Thursday, November 8, 2012

Baked Chicken Fingers & Smashed Potatoes

A lot of the fun of watching football is being able to graze on food for three hours, or more.  Football food used to be your basic junk food, but not anymore.  Calorie ladden and loaded with large amounts of fat, it always tasted good, but now there are so many more optionsBuddy Valastro, formerly known as the Cake Boss, currently TLC's Kitchen Boss, offers a healthy recipe for baked chicken fingers.  
Baked Chicken Fingers

1 lb boneless, skinless chicken breasts
Nonstick vegetable cooking spray
2 Tb olive oil
1 C dried breadcrumbs- I used Panko
2 Tb grated Parmesan cheese
½ tsp crumbled dried oregano
½ tsp coarse salt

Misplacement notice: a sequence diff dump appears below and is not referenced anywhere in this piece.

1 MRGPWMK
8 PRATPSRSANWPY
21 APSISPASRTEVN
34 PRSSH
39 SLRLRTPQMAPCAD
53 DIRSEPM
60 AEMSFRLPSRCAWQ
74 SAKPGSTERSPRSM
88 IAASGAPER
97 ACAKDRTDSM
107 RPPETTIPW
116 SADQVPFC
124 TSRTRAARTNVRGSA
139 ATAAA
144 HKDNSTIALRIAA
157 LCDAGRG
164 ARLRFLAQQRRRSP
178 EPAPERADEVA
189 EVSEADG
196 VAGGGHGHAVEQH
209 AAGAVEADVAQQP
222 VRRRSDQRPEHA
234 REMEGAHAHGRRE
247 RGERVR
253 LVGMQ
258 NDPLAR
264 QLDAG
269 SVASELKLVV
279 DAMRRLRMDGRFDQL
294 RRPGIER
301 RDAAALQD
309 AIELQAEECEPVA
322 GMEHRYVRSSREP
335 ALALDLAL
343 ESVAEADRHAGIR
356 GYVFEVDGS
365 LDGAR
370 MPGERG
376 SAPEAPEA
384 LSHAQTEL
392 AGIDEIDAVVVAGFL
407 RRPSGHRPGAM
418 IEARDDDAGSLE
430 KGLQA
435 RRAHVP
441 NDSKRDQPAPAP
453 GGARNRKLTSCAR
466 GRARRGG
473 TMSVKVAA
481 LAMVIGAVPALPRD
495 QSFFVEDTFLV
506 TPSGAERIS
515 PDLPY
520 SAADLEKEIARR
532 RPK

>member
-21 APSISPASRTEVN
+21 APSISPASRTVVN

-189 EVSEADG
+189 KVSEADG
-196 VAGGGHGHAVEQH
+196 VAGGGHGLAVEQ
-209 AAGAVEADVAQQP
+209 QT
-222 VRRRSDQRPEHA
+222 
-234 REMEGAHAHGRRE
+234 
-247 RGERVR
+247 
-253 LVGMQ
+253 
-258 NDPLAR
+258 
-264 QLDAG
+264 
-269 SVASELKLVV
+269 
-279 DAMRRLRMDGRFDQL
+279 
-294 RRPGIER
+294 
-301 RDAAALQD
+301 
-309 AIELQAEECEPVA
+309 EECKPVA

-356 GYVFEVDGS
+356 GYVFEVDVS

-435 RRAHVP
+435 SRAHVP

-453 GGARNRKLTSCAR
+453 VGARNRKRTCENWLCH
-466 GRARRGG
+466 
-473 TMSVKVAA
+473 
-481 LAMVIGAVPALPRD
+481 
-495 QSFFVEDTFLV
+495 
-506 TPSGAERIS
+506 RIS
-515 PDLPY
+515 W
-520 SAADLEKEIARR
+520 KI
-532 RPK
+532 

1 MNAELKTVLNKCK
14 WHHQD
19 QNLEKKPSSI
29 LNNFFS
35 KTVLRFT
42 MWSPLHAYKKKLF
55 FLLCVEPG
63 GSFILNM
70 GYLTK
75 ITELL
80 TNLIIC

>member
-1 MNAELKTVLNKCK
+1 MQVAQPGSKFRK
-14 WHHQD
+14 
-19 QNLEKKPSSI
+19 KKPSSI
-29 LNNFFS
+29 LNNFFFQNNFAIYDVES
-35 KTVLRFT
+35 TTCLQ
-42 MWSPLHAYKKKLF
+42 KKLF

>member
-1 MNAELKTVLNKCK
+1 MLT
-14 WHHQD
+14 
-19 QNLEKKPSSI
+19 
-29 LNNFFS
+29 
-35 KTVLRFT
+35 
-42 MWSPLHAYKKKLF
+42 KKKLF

¼ tsp freshly ground black pepper

Preheat oven to 400, spray baking sheet with cooking spray; set aside.
Cut each of the chicken breasts lengthwise into 4 -5 strips.  Place in a medium bowl.  Add olive oil and stir to coat evenly; set aside.
In a shallow dish, mix together breadcrumbs, cheese, oregano, salt and pepper.  Dredge the chicken in breadcrumb mixture to coat.  Arrange on prepared baking sheets.
Transfer to oven and bake, turning once, until golden brown and cooked through, 12 -15 minutes.  Serve chicken fingers hot or at room temperature. 

Rather than deep-fried french fries (I'm not saying I don't like them), try one of my new favorites from Bon Appetit's August issue, Roasted Smashed Potatoes.  I love their crispy edges.
 Smashed Roasted Potatoes

 6–8 servings

 2 pounds small to medium red-skinned potatoes
 2 tsp kosher salt
 1 tsp freshly ground black pepper
 1/3 cup EVOO

Preheat oven to 350°.  Wrap each potato individually in foil.  Place on a rimmed baking sheet.  Bake until tender, 45–60 minutes.  Let cool slightly.